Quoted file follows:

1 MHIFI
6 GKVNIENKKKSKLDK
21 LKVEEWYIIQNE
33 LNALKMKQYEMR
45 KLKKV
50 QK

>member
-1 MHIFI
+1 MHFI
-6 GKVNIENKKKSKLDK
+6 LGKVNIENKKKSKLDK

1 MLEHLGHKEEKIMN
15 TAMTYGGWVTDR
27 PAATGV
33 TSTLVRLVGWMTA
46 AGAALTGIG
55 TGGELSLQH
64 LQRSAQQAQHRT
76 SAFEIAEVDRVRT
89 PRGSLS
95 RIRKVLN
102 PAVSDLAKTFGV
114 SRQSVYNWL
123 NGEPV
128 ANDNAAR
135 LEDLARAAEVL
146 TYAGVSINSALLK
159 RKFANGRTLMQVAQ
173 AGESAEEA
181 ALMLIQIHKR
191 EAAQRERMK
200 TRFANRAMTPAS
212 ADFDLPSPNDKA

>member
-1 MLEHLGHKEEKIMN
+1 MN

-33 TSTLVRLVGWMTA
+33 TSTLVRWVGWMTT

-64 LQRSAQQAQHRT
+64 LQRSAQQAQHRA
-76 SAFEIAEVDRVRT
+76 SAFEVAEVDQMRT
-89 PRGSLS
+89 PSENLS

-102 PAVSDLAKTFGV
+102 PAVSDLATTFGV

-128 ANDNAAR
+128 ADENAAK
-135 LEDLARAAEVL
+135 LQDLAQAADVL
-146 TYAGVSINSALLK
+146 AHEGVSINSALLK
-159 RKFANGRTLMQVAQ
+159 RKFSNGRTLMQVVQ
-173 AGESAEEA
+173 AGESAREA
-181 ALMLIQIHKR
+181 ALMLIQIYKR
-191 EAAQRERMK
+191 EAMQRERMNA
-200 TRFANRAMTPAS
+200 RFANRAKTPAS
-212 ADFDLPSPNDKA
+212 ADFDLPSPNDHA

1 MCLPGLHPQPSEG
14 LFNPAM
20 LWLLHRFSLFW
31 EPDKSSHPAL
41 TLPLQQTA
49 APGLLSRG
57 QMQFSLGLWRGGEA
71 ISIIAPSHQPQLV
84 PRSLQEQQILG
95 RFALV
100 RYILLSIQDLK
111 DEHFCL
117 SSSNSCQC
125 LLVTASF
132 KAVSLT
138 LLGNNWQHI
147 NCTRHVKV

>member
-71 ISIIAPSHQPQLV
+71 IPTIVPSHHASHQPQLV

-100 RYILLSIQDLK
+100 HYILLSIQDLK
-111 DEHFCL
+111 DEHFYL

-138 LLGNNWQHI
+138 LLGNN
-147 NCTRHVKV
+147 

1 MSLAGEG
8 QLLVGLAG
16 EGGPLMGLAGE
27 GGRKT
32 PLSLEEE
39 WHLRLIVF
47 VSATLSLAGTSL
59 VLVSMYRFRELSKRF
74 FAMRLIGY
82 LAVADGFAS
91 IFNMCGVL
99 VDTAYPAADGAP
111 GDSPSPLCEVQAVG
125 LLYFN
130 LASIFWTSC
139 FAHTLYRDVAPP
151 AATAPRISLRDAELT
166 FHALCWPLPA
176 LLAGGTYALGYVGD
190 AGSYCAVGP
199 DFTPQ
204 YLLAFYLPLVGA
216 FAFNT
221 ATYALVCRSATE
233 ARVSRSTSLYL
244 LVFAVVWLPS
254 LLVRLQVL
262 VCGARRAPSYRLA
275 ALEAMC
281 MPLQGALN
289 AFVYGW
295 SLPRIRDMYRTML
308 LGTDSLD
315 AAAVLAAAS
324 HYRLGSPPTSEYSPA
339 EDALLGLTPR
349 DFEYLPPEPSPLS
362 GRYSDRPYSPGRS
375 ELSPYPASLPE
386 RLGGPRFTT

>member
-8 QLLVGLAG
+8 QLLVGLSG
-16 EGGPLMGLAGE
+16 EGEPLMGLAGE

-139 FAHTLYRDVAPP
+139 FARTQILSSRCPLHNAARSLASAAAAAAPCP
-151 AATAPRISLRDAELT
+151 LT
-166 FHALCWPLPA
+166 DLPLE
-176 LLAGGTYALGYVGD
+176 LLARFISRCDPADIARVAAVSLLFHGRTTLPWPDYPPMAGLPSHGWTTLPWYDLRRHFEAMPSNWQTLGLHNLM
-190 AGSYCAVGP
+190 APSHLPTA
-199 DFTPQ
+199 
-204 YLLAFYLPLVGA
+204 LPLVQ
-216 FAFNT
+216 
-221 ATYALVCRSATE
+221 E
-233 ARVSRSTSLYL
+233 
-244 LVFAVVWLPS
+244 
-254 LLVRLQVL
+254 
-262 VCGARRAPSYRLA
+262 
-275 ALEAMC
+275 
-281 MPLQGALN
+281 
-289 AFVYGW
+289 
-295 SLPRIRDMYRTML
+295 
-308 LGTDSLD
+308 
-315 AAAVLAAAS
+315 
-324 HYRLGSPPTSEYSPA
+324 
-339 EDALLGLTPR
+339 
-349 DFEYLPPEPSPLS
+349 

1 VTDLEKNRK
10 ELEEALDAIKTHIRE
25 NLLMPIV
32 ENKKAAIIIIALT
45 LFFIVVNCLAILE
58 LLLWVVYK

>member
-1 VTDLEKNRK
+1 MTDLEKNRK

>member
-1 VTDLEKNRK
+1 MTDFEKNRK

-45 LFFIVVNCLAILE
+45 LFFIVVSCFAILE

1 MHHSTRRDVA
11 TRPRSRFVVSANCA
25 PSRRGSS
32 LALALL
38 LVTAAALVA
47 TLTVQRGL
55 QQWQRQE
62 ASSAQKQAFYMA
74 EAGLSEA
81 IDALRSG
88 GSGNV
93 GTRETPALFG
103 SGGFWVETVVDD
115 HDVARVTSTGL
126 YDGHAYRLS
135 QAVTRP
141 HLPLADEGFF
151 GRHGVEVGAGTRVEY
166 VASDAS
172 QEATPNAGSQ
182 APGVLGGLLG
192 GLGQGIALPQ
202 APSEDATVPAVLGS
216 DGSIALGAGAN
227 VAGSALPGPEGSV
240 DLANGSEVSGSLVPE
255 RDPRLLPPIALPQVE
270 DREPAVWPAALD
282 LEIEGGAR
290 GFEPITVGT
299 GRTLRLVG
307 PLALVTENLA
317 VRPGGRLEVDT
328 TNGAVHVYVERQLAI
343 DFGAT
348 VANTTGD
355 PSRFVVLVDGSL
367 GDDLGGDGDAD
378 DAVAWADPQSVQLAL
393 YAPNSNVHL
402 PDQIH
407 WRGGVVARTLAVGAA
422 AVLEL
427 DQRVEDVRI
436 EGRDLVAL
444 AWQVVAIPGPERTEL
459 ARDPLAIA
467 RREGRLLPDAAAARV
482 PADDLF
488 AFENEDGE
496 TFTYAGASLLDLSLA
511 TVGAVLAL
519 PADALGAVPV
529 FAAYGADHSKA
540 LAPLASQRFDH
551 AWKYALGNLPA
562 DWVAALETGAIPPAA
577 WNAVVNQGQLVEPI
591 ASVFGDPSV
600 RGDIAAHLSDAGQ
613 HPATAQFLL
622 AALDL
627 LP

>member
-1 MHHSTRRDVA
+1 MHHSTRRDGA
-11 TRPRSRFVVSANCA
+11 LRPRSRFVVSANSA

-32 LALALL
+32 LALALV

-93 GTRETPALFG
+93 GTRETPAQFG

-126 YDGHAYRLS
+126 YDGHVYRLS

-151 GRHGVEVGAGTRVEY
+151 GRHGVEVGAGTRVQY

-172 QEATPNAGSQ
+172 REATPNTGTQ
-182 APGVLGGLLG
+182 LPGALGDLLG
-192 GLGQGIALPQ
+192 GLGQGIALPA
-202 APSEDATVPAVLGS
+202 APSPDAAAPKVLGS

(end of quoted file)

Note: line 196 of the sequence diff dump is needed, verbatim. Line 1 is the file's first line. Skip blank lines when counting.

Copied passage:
1 MHHSTRRDVA